*Keywords: transform, transformation, matrix, 4x4 matrix, matrices, geometry, vertex, vertices, mesh, triangle mesh, transforming normals.*Want to report bugs, errors or send feedback? Write at feedback@scratchapixel.com. You can also contact us on Twitter and Discord. We do this for free, please be kind. Thank you.

**News (August, 31)**: We are working on Scratchapixel 3.0 at the moment (current version of 2). The idea is to make the project open source by storing the content of the website on GitHub as Markdown files. In practice, that means you and the rest of the community will be able to edit the content of the pages if you want to contribute (typos and bug fixes, rewording sentences). You will also be able to contribute by translating pages to different languages if you want to. Then when we publish the site we will translate the Markdown files to HTML. That means new design as well.

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In this lesson, we will learn about using 4x4 transformation matrices to change the position, rotation and scale of 3D objects. So far, we assumed that the geometry we rendered was always positioned where the model was initially created. We learned how to ray-trace spheres with arbitrary center position. Though, the position of a polygon mesh in the scene is defined by the position of the vertices making up the mesh, and in most cases, this is not where we want the object to be in the final scene. Thus we need to transform it. Imagine for example that you have modelled a tree but want to render an image of a forest. To create the forest you will use the model of the tree you created, duplicate this model a large number of times and apply random transformations to these copies to make each tree scale, positon and rotation unique. By doing so, you introduce variety in the way that single model looks like from any viewpoint, giving the illusion that the forest is made of many unique tree models. Transformation more generally is useful to place any model into its final positon in the rendered scene (position here is used in a general sense, i.e. it includes the concept of position, rotation and scale). In CG, artists call this step layout or set dressing. It consist of taking objects as they were modelled (eventually taking multiply copies of the same model), and moving, rotating and scaling them around.

When they are created in a modeling software such as Maya or Blender, 3D models are generally centred around the world origin. More often the base of the model also lies in the xz-plane (in Maya, or xy plane in 3DSMax). When they are in this position, we say that the model is defined in **object space**. If we change the size, the rotation and the position of this object using a 4x4 transformation matrix for example, we say the object is defined in **world space** and the matrix transform the object from object to world space, is of course call the **object-to-world matrix** (in OpenGL this matrix is also known as the **model** matrix).

## Transforming Vertices

From a programming point of view, transforming the an object from object space to world space is really straightforward. All we need to do, is loop over all the vertices of the mesh and transform them with the object-to-world matrix:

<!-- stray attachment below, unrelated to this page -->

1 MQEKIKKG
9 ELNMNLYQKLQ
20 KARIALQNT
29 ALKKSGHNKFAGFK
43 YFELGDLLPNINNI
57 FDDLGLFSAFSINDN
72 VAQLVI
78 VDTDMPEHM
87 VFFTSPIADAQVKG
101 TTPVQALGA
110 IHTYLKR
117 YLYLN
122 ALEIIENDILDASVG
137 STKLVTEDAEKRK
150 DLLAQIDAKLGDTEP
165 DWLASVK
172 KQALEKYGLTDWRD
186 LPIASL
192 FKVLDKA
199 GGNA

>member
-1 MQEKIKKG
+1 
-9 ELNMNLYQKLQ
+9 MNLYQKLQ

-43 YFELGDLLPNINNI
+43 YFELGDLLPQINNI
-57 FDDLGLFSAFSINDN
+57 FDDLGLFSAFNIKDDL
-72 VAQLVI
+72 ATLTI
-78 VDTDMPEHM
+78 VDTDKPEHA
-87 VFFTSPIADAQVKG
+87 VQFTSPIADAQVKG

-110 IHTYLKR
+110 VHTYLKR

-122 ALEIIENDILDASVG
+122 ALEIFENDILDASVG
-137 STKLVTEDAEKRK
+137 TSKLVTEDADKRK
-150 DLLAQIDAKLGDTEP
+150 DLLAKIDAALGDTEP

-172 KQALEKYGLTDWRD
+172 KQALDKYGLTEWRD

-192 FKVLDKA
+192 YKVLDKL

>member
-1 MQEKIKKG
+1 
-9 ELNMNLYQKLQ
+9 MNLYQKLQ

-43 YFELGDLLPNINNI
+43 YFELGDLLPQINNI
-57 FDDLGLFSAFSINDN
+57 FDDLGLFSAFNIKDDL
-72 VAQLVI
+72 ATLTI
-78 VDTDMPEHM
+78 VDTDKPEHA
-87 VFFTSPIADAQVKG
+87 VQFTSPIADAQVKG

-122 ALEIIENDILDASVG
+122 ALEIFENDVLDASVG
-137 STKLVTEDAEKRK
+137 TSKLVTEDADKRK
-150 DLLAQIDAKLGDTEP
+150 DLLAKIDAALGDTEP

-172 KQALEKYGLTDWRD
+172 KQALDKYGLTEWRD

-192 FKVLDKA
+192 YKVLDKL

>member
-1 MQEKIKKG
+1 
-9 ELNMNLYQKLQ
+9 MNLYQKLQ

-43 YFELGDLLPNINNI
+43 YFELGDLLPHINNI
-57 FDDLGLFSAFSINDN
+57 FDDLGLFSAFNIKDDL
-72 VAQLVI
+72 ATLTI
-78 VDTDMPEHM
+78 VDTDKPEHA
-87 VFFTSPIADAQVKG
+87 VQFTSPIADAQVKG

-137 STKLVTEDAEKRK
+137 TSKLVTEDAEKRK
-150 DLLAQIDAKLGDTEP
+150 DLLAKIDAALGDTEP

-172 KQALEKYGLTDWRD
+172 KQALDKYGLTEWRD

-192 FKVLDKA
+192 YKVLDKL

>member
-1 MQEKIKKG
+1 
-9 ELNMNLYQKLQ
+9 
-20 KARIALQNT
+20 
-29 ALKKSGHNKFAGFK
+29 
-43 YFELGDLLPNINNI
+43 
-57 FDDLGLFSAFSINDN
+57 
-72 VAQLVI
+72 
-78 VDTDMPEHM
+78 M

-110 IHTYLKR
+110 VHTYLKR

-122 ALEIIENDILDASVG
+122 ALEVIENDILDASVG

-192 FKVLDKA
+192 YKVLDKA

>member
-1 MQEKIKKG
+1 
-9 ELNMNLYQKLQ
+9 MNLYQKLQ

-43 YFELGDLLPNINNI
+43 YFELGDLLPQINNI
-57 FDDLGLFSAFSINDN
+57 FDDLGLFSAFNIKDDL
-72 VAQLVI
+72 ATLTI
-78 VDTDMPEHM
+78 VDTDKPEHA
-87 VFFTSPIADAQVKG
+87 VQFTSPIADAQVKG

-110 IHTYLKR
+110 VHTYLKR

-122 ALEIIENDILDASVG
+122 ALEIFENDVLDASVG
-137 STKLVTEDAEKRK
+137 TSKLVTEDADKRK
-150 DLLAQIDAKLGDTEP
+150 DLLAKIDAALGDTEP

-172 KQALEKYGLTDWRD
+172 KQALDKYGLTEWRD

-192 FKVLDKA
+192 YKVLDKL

The code above is written for clarity but it can be made faster. The object-to-world matrix can often be easily queried in 3D applications. For example in Maya you can select the object and use the Mel command xform -q -ws -m or getAttr .worldMatrix.

The object-to-world matrix is a property of any object in a scene, thus, we can define it as a member variable of the Object class in our program. The matrix will be passed to the constructor of the class (line 4).

All objects will have access to this matrix, since they are all derived from this base class (quadrics, polygon meshes, etc.). For example, here is how it works for the TriangleMesh class. The object-to-world matrix is passed to the constructor of the TriangleMesh class (line 6) which in turn passes it on to the constructor of the Object class (line 13). Finally, in the constructor of the triangle mesh class, we loop over all the vertices making the mesh and set the mesh vertices to the input vertices transformed by the object-to-world matrix (lines 19-22):

We now have all a full picture of the transformation pipeline. Objects are first transformed from object space to world space. If rasterization is used, objects are then transform from world-to-camera space. Vertices are then projected onto the screen (using the perspective projection matrix) to screen space and then remapped to NDC (as part of the perspective projection matrix). Finally, points on the image plane in NDC coordinates are converted to their final raster or pixel coordinates. In ray-tracing, we only care about the object to wold transformation matrix. Rays are defined in world space and the ray-geometry intersection test occurs in world space (it can also take place in object space as explained later in this lesson though this is generally more a special case).